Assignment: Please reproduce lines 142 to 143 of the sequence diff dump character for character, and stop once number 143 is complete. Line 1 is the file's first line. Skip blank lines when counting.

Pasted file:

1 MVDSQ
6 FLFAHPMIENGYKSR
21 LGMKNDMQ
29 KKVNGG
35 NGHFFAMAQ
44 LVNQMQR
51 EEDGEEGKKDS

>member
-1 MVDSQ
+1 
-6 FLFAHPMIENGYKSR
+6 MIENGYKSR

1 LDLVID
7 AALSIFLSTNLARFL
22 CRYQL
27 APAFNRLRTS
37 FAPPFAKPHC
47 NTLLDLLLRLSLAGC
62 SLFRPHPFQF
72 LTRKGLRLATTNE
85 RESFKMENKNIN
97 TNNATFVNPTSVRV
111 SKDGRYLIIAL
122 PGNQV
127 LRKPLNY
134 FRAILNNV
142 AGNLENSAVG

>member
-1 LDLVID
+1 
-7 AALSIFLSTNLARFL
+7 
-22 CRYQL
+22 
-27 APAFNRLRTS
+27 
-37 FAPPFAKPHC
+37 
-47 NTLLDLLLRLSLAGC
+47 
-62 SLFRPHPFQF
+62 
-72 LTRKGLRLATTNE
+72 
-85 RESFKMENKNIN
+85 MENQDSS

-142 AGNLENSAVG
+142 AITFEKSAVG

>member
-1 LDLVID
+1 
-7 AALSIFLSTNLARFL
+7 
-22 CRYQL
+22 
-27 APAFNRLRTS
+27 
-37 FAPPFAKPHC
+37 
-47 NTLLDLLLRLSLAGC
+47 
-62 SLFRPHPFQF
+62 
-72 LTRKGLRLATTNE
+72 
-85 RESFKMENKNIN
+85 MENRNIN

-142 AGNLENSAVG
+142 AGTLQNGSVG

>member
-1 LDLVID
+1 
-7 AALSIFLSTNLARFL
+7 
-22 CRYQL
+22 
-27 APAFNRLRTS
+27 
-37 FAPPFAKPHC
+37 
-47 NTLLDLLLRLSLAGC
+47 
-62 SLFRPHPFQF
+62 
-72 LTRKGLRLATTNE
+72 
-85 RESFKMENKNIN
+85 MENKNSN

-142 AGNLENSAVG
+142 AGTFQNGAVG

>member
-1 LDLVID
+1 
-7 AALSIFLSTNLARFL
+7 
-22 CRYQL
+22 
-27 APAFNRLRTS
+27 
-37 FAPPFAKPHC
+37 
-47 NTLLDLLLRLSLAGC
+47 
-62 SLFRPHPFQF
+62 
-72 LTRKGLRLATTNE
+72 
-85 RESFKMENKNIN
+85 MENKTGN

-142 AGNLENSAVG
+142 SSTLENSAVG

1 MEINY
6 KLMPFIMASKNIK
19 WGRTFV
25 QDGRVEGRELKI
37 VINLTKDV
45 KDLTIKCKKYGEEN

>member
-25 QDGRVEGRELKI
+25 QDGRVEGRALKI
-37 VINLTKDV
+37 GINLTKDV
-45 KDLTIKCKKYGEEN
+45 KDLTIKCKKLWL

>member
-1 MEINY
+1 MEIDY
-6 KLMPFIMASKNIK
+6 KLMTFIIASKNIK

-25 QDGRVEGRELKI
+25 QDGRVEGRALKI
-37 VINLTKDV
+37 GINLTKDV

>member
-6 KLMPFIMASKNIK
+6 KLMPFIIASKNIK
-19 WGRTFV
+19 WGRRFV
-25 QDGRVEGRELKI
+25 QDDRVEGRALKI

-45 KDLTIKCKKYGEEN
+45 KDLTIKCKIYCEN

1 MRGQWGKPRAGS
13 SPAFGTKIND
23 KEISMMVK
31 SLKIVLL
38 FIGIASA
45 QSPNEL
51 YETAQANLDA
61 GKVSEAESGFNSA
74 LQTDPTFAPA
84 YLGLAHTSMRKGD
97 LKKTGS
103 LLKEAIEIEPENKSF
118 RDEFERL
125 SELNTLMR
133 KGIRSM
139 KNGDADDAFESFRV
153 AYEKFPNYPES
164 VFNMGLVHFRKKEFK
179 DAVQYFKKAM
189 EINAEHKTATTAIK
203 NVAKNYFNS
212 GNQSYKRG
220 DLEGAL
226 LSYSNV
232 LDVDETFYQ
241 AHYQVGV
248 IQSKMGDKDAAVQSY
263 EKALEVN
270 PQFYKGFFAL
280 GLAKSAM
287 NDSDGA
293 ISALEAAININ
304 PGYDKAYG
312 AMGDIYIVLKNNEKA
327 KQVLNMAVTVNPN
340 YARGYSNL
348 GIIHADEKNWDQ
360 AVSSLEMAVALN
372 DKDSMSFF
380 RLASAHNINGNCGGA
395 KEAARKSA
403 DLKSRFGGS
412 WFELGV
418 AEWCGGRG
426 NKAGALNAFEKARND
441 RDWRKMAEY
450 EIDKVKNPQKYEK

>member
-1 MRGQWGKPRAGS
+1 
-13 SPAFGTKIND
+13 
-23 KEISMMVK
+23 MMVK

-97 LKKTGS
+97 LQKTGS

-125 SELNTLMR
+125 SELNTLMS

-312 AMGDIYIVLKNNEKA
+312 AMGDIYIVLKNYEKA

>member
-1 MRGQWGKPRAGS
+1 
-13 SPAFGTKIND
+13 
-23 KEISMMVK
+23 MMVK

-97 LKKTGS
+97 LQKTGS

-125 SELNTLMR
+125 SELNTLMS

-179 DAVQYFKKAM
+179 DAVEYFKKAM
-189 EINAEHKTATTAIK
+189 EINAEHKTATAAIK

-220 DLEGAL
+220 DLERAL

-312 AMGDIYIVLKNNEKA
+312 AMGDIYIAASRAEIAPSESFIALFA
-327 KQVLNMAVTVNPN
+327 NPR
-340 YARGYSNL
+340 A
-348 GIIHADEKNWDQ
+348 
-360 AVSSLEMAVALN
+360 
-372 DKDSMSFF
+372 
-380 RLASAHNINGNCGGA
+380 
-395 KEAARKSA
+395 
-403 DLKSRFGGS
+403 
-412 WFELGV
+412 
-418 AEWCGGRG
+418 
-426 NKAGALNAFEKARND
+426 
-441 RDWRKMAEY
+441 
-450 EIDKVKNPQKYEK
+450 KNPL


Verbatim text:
+45 KDLTIKCKIYCEN

1 MRGQWGKPRAGS